20. References


Heat illness spans a broad spectrum of disease, with outcomes ranging from benign rash to fatal heat stroke. Heat illness is broadly divided into 2 types: classic and exertional. Both types occur as a result of exposure to elevated temperature with inadequate thermoregulation; however, classic illness occurs without preceding physical activity. Treatment consists of rapid cooling, fluid replacement, and physiologic support. Other milder forms of heat illness include heat fatigue, heat syncope, heat edema, and heat rash. Drugs, drug combinations, drug side effects, and infections can also cause or complicate heat illness and these manifestations may not respond to standard cooling maneuvers and treatments alone; each requires specific additional therapy or antidotes to reverse the cycle of heat and organ damage. This review examines the physiology, diagnosis, and treatment of exertional, classic, and drug-induced hyperthermia. Field and prehospital diagnosis and treatment are also reviewed, with recommendations for rehydration and monitoring in rhabdomyolysis.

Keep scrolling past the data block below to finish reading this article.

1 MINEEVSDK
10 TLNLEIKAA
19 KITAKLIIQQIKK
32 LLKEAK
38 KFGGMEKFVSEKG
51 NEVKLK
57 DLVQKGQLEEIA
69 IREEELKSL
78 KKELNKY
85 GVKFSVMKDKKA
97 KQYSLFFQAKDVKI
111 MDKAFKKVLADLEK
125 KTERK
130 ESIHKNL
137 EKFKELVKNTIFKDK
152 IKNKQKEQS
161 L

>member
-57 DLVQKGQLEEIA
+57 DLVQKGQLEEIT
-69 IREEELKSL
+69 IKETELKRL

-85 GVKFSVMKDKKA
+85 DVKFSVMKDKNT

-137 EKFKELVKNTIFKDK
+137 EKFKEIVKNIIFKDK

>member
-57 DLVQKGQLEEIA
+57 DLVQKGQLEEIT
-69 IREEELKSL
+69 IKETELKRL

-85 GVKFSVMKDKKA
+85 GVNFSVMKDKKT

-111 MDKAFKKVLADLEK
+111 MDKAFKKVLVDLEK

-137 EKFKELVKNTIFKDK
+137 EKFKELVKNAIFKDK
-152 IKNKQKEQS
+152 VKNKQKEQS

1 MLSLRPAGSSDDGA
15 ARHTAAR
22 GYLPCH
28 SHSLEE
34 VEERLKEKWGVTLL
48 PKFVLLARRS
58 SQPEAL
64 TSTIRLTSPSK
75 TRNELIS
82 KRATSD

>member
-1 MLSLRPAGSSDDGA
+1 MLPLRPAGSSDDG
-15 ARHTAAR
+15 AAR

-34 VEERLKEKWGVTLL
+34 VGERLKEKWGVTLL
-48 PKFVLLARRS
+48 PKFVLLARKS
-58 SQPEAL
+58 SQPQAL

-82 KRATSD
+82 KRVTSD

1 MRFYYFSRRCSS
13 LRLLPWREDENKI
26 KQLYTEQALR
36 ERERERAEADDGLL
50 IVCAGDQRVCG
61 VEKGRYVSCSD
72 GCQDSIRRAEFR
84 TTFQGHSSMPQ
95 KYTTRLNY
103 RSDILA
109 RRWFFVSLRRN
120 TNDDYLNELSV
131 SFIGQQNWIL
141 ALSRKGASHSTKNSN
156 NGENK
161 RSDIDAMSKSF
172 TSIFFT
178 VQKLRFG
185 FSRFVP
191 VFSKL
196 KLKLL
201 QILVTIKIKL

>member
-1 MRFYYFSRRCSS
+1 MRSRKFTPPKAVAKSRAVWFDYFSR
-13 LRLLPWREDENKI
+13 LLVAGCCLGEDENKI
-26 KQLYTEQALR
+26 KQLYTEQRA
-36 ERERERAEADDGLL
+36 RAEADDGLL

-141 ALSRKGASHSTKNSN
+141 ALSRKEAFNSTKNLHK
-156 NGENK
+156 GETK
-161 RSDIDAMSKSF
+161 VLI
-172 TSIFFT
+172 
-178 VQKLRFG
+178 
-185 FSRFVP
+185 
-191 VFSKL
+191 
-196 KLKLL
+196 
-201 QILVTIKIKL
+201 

Case Presentations

On a late summer afternoon shift, a 16-year-old adolescent boy presents to the ED via EMS after collapsing during football practice. The medics state that he complained of dizziness and staggered to the edge of the field before he fell to the ground. The medics call out vital signs: blood pressure, 102/60 mm Hg; heart rate, 120 beats/min; and respiratory rate, 16 breaths/min. They did not measure a temperature, but state that he feels hot to the touch. The patient is brought to the resuscitation room where you begin your evaluation. The patient is awake, but very lethargic and unresponsive to verbal commands. You notice he is flushed, his skin is hot to the touch, and he is sweating. The rectal temperature is 40.3°C. You begin volume resuscitation with normal saline, remove his athletic equipment and clothing, and order laboratory studies. As the nurse tells you that the patient is no longer responding to verbal or noxious stimuli, you wonder if you should intubate him. You consider the quickest and most effective way to cool the patient with the resources available in your department. As you assess what other treatments the patient may need during his resuscitation, the nurse tells you there is a new patient in the next room.